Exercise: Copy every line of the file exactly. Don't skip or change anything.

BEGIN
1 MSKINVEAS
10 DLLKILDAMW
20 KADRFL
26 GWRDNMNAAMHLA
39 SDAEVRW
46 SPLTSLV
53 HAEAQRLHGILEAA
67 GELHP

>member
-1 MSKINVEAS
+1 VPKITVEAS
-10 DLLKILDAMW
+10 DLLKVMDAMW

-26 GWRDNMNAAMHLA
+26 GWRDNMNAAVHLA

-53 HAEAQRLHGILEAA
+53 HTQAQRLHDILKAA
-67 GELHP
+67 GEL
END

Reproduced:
1 MSKINVEAS
10 DLLKILDAMW
20 KADRFL
26 GWRDNMNAAMHLA
39 SDAEVRW
46 SPLTSLV
53 HAEAQRLHGILEAA
67 GELHP

>member
-1 MSKINVEAS
+1 VPKITVEAS
-10 DLLKILDAMW
+10 DLLKVMDAMW

-26 GWRDNMNAAMHLA
+26 GWRDNMNAAVHLA

-53 HAEAQRLHGILEAA
+53 HTQAQRLHDILKAA
-67 GELHP
+67 GEL